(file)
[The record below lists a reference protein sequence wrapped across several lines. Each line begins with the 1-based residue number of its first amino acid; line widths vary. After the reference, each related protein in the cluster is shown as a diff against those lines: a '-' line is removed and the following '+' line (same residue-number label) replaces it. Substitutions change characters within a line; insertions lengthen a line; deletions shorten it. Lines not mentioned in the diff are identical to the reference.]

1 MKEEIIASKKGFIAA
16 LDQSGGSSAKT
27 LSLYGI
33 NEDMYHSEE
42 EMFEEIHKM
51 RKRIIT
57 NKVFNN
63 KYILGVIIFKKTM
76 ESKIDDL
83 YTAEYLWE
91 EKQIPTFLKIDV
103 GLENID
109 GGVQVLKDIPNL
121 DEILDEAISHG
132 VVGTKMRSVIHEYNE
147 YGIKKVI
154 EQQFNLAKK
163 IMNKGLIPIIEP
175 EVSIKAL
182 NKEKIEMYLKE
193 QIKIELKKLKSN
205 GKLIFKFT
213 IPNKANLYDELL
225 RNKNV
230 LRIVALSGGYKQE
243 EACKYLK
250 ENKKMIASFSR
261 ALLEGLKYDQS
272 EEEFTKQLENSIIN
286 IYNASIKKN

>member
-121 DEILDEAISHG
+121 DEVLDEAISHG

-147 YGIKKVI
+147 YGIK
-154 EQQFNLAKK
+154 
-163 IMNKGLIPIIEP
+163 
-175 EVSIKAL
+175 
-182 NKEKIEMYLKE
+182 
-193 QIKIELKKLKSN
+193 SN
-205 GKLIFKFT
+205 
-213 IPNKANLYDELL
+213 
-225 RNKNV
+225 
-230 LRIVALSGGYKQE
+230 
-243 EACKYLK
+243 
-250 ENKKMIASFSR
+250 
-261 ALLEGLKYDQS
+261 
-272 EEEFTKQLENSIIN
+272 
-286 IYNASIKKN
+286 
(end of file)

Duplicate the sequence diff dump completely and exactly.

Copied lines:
[The record below lists a reference protein sequence wrapped across several lines. Each line begins with the 1-based residue number of its first amino acid; line widths vary. After the reference, each related protein in the cluster is shown as a diff against those lines: a '-' line is removed and the following '+' line (same residue-number label) replaces it. Substitutions change characters within a line; insertions lengthen a line; deletions shorten it. Lines not mentioned in the diff are identical to the reference.]

1 MKEEIIASKKGFIAA
16 LDQSGGSSAKT
27 LSLYGI
33 NEDMYHSEE
42 EMFEEIHKM
51 RKRIIT
57 NKVFNN
63 KYILGVIIFKKTM
76 ESKIDDL
83 YTAEYLWE
91 EKQIPTFLKIDV
103 GLENID
109 GGVQVLKDIPNL
121 DEILDEAISHG
132 VVGTKMRSVIHEYNE
147 YGIKKVI
154 EQQFNLAKK
163 IMNKGLIPIIEP
175 EVSIKAL
182 NKEKIEMYLKE
193 QIKIELKKLKSN
205 GKLIFKFT
213 IPNKANLYDELL
225 RNKNV
230 LRIVALSGGYKQE
243 EACKYLK
250 ENKKMIASFSR
261 ALLEGLKYDQS
272 EEEFTKQLENSIIN
286 IYNASIKKN

>member
-121 DEILDEAISHG
+121 DEVLDEAISHG

-147 YGIKKVI
+147 YGIK
-154 EQQFNLAKK
+154 
-163 IMNKGLIPIIEP
+163 
-175 EVSIKAL
+175 
-182 NKEKIEMYLKE
+182 
-193 QIKIELKKLKSN
+193 SN
-205 GKLIFKFT
+205 
-213 IPNKANLYDELL
+213 
-225 RNKNV
+225 
-230 LRIVALSGGYKQE
+230 
-243 EACKYLK
+243 
-250 ENKKMIASFSR
+250 
-261 ALLEGLKYDQS
+261 
-272 EEEFTKQLENSIIN
+272 
-286 IYNASIKKN
+286 